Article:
I was 19 years old when I watched my mother die.
She was only 56.
I had the rest of my life ahead of me and I thought she did, too.
She thought she had one more year on her side, at the very least.
But little did we know, 10 days in hospice home care was all it would take before my four older siblings and I were gathered by her side, her hands in ours, whispering, “It’s OK to let go.”
My mother was hospitalized frequently when I was a senior in high school. She suffered from asthma, emphysema, COPD, and in the end – lung cancer.
A guidance counselor suggested I live at home and attend classes at a local community college to spend more time with her. However, when I was accepted by FSU, my mom didn’t want me to miss out on the full college experience and encouraged me to live on campus.
As I left for move-in day, she stood on our front porch waving “goodbye” – unable to go any further because her oxygen tank often anchored her to the confines of smoke-stained walls.
She later told me she cried as my brother’s car drifted out of the driveway, hauling away the last 18 years of her life.
I often wonder if she reluctantly whispered to herself, “It’s OK to let go,” as I eagerly took off.
For the past three years, I have tried to channel my sorrow into motivation – something I’d seen my mother do numerous times throughout the years as a chronically ill single parent surviving on hope and a server’s salary.
The first anniversary of her passing was an extraordinarily warm day in February. Typically, it’s not the time of year for a perfect beach day, but a few of my siblings gathered at her place of solace, Salisbury Beach, to cast a glass bottle containing messages from loved ones out to sea.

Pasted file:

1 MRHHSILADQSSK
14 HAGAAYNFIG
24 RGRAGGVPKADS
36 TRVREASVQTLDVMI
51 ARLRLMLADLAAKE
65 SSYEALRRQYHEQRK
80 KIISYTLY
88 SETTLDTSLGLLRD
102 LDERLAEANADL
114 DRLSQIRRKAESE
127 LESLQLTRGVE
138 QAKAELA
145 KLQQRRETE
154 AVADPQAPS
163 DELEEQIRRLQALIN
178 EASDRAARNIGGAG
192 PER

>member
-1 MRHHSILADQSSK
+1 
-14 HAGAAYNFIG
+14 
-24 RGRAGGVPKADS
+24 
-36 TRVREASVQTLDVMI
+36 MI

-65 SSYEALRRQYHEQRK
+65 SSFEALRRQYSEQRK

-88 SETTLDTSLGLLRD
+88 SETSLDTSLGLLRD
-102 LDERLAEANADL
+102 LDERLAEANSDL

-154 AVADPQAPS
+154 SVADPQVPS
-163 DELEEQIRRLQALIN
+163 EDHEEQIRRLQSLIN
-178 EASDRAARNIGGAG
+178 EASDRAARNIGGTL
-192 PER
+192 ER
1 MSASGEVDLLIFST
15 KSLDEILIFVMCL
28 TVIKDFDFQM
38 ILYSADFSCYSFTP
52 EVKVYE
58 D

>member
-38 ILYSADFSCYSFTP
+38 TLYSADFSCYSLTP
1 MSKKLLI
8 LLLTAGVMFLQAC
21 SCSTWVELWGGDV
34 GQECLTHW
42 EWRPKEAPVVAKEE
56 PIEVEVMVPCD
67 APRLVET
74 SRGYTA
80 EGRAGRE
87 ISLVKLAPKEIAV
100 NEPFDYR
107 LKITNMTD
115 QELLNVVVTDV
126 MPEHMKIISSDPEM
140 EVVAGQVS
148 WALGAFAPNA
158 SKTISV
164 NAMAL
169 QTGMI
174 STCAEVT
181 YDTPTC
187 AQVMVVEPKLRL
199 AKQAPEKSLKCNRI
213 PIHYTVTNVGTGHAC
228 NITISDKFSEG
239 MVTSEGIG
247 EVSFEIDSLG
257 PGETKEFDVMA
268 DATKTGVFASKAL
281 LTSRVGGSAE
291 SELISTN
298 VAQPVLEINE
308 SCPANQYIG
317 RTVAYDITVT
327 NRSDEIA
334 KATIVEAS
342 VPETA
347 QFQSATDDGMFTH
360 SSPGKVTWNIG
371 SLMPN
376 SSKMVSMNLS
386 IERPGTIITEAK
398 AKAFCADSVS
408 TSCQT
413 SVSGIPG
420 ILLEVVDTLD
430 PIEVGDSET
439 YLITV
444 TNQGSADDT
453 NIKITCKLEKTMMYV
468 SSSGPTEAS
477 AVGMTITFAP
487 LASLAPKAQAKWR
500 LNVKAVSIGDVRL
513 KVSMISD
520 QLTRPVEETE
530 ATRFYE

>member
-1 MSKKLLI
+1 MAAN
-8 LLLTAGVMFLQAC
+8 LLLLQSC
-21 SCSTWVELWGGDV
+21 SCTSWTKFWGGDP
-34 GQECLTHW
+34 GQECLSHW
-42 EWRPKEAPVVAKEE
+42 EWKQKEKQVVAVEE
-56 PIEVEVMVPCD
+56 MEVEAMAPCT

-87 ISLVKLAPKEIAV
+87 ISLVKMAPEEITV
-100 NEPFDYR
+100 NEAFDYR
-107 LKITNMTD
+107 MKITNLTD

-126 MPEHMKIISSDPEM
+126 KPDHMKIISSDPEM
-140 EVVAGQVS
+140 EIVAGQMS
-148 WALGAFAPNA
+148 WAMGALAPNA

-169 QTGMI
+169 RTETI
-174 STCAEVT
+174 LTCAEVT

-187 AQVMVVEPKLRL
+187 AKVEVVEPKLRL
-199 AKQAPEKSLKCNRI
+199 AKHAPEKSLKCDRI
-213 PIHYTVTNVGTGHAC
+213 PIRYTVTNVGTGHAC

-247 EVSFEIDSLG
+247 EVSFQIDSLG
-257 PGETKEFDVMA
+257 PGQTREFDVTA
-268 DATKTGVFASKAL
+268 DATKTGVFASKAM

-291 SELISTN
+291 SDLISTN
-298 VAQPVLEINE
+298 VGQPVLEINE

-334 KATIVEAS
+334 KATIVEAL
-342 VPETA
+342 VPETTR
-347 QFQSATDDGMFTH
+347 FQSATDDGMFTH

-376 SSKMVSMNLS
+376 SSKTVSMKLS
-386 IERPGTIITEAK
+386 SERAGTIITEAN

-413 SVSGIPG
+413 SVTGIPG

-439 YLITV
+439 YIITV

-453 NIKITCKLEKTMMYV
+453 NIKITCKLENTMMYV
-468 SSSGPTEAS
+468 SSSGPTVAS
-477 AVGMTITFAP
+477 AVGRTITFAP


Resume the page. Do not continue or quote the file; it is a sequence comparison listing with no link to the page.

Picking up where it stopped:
On the following New Year’s Eve, and coincidentally, my mom’s birthday, my eldest sister awoke to an email from Sydney, a recent high school graduate from Boca Raton, Florida.
Sydney said she and friends were celebrating their graduation at Sag Harbor in the Hamptons when she was walking along the shore by herself, imagining what her life would be like after graduating. She said she was thinking about how she had changed and hoped to change when she saw something glimmering in the sand.
“Before [I] knew it, I was prying the cork open on the bottle to try and reach its contents (we actually had to break the bottle in the end to get it open). … A lot of emotions poured over me after I read the letters. Although I did not know Cindy personally, my heart goes out to all of you,” she wrote.
Sydney said she was saving the notes to return them to the ocean on the “symbolic day” of New Year’s Eve.
She ended the email, “This bottle inspired me, for I think it is a beautiful idea to let go, and also treasure life. Happy New Year’s to you all, and thank you for allowing me to experience this.”
Later that evening, she sent photos of her and her mother returning the messages in a new bottle with the label “Cindy 12/31/2017.”
It was incredibly inspiring to know that one year later, my mother was still transforming the lives of others.
Before her passing, Cindy Stocks was an adored server at Tiny’s Restaurant in Ayer for more than three decades. It’s clear she touched the hearts of many as the owners closed the restaurant for a day to host a town-wide celebration of her life. Since then, a large photo of her hangs on the dining room wall and patrons ask about her to this day.
I lost a piece of myself almost four years ago, but one year later, I vowed to honor that loss in a message in a bottle tossed out to sea.
Floating against the ocean tides, or maybe glistening in the sand on your favorite beach, there just might be a bottle containing the pledge, “Mom, I promise I will never forget the sound of your voice, your echoing laughter, your wonderful stories, or the incredible way you loved me.
“I promise I will never forget your selfless acts of altruism and how you truly touched the hearts of those who barely knew you.
“I promise I will always let my sweet memories of you continuously inspire and motivate me to be a better person, and commit acts for the goodness of others.
“I promise I will treat others with the respect and dignity you exuded, and to always stand up for myself and others in the face of injustice. … I promise I will continue to love you endlessly and carry you with me in every step I take.”
Three years ago, I privately vowed to honor my mother’s legacy as I thought my message in a bottle would go unread.
I’m now unbottling my promises as a public commitment to the values my mother spent so many years instilling in me.